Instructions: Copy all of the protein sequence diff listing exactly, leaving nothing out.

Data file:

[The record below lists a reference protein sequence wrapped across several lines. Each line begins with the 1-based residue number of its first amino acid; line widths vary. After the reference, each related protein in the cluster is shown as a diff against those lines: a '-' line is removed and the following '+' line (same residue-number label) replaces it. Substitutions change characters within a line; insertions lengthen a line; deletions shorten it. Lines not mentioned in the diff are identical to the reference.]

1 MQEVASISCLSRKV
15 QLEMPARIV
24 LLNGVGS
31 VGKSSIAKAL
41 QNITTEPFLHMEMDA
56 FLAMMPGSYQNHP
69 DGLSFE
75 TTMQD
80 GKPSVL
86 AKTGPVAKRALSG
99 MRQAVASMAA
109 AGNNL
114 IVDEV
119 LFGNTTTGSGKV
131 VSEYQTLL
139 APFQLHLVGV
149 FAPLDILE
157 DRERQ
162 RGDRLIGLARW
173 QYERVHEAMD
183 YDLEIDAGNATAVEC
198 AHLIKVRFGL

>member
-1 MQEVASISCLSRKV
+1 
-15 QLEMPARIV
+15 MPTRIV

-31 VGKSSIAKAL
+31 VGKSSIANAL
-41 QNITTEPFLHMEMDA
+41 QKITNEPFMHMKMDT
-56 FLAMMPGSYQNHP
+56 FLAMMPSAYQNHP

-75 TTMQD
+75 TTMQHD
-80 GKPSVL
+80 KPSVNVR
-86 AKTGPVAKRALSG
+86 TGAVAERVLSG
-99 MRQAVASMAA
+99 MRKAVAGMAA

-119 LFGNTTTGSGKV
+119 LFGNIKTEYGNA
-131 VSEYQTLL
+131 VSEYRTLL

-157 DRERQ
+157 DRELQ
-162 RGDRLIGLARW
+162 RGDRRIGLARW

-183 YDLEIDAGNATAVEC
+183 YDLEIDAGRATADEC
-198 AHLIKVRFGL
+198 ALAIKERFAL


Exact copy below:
[The record below lists a reference protein sequence wrapped across several lines. Each line begins with the 1-based residue number of its first amino acid; line widths vary. After the reference, each related protein in the cluster is shown as a diff against those lines: a '-' line is removed and the following '+' line (same residue-number label) replaces it. Substitutions change characters within a line; insertions lengthen a line; deletions shorten it. Lines not mentioned in the diff are identical to the reference.]

1 MQEVASISCLSRKV
15 QLEMPARIV
24 LLNGVGS
31 VGKSSIAKAL
41 QNITTEPFLHMEMDA
56 FLAMMPGSYQNHP
69 DGLSFE
75 TTMQD
80 GKPSVL
86 AKTGPVAKRALSG
99 MRQAVASMAA
109 AGNNL
114 IVDEV
119 LFGNTTTGSGKV
131 VSEYQTLL
139 APFQLHLVGV
149 FAPLDILE
157 DRERQ
162 RGDRLIGLARW
173 QYERVHEAMD
183 YDLEIDAGNATAVEC
198 AHLIKVRFGL

>member
-1 MQEVASISCLSRKV
+1 
-15 QLEMPARIV
+15 MPTRIV

-31 VGKSSIAKAL
+31 VGKSSIANAL
-41 QNITTEPFLHMEMDA
+41 QKITNEPFMHMKMDT
-56 FLAMMPGSYQNHP
+56 FLAMMPSAYQNHP

-75 TTMQD
+75 TTMQHD
-80 GKPSVL
+80 KPSVNVR
-86 AKTGPVAKRALSG
+86 TGAVAERVLSG
-99 MRQAVASMAA
+99 MRKAVAGMAA

-119 LFGNTTTGSGKV
+119 LFGNIKTEYGNA
-131 VSEYQTLL
+131 VSEYRTLL

-157 DRERQ
+157 DRELQ
-162 RGDRLIGLARW
+162 RGDRRIGLARW

-183 YDLEIDAGNATAVEC
+183 YDLEIDAGRATADEC
-198 AHLIKVRFGL
+198 ALAIKERFAL